Commentary Article - (2023) Volume 10, Issue 6

Transformative intraoperative care for pediatric ovotesticular DSD

Pari Anne*
*Correspondence: Pari Anne, Department of Urology, University of Luxembourg, Luxembourg, Luxembourg, Email:

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Ovotesticular Disorders of Sex Development (DSD) represent a complex condition involving the presence of both ovarian and testicular tissue within an individual. This leads to ambiguous genitalia, posing significant challenges in gender assignment and management. In pediatric urology, the intraoperative management of ovotesticular DSD has traditionally involved early gonadectomy and surgical reconstruction to conform to a specific gender. However, an evolving approach emphasizes a more patient-centric model, focusing on gonadal preservation and deferring definitive gender assignment decisions until the affected individual can actively participate in the decision-making process.

This novel approach to intraoperative management encompasses a comprehensive and multidisciplinary strategy, integrating surgical, psychological, and ethical considerations to address the complexities of ovotesticular DSD in pediatric patients. The management journey begins with a thorough evaluation, including a detailed medical history, physical examination, imaging studies, and hormonal assessments. Anesthesia-assisted examination is important for assessing the internal and external genitalia, including the gonads. Gonadal biopsy is performed to determine the histological composition and functionality of the gonads, guiding subsequent decisions regarding gonad preservation or removal.

In cases where viable gonadal tissue is identified, the primary objective is to preserve it while minimizing risks associated with malignancy and ensuring optimal endocrine function. Surgical interventions aim to carefully position the gonadal tissue within the body cavity to reduce the risk of torsion or malignant transformation while allowing future access if necessary. This approach emphasizes close monitoring through regular follow-ups, including hormonal assessments and imaging studies, to detect any signs of functional changes or malignancy.

Simultaneously, any necessary genital reconstruction is performed with the goal of achieving functional and cosmetically acceptable outcomes while minimizing invasive procedures that might limit future options. These procedures, such as clitoroplasty or penile reconstruction, are conducted with careful consideration of preserving sexual function and minimizing scarring to allow for future procedures, if needed. The central tenet of this approach is the active involvement and counseling of the affected individual and their family. An interdisciplinary team comprising pediatric urologists, endocrinologists, geneticists, psychologists, and ethicists collaborates to facilitate comprehensive discussions on various aspects, including the implications of gonadal preservation, potential fertility options, hormone replacement therapy, and psychological aspects related to gender identity.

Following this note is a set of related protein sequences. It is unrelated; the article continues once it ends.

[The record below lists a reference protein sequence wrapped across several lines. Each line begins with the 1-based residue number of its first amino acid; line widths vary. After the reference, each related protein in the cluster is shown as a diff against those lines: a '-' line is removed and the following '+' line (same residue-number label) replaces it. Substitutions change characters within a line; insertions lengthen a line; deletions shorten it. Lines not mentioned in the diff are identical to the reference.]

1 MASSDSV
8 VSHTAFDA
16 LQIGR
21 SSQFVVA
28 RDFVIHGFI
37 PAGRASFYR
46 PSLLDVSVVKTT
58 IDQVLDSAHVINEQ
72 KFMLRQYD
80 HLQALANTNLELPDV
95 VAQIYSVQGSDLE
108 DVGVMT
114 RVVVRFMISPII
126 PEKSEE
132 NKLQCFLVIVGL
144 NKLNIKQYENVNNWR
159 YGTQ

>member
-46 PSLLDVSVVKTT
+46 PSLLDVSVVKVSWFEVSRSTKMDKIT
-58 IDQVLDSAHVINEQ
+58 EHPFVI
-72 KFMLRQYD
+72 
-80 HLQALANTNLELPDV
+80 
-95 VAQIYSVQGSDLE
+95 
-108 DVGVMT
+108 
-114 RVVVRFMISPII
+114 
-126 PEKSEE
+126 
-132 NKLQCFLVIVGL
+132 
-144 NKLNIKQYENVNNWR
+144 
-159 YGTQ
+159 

Ethical considerations play a pivotal role in decision- making. Discussions with the family involve balancing the risks associated with gonadal preservation, such as the potential for malignancy, against the benefits, including the preservation of fertility and endocrine function. Informed consent, acknowledging the uncertainty of future outcomes, is integral to this patient- centric approach. Psychological support and counseling are essential components throughout the developmental stages to ensure the affected individual and their family comprehend the complexities of the condition, the available options, and the potential implications on gender identity. This ongoing support aids in informed decision-making and acceptance, facilitating a positive and nurturing environment for the affected child.

The approach emphasizes preserving viable gonadal tissue, which can potentially maintain endocrine function and fertility, avoiding the need for lifelong hormone replacement therapy and addressing fertility concerns. By minimizing extensive genital reconstructive surgeries during childhood, this approach reduces the number of interventions, minimizing scarring and potential complications, while allowing for more comprehensive surgeries at a later age if required. Deferring definitive gender assignment decisions until the affected individual can actively participate in the decision-making process allows for greater autonomy and self-determination in gender identity.


In conclusion, the novel intraoperative management approach in ovotesticular DSD in pediatric patients prioritizes gonadal preservation while minimizing invasive genital reconstruction procedures. This patient-centered model emphasizes interdisciplinary collaboration, ethical considerations, ongoing monitoring, and psychological support to enable informed decisions and optimize outcomes for affected individuals and their families.

Author Info

Pari Anne*
Department of Urology, University of Luxembourg, Luxembourg, Luxembourg

Received: 27-Nov-2023, Manuscript No. PUCR-23-124279; , Pre QC No. PUCR-23-124279; Editor assigned: 01-Dec-2023, Pre QC No. PUCR-23-124279; Reviewed: 15-Dec-2023, QC No. PUCR-23-124279; Revised: 22-Dec-2023, Manuscript No. PUCR-23-124279; Published: 29-Dec-2023, DOI: 10.14534/j-pucr.20222675622

Copyright: This is an open access article distributed under the terms of the Creative Commons Attribution License, which permits unrestricted use, distribution, and reproduction in any medium, provided the original work is properly cited.

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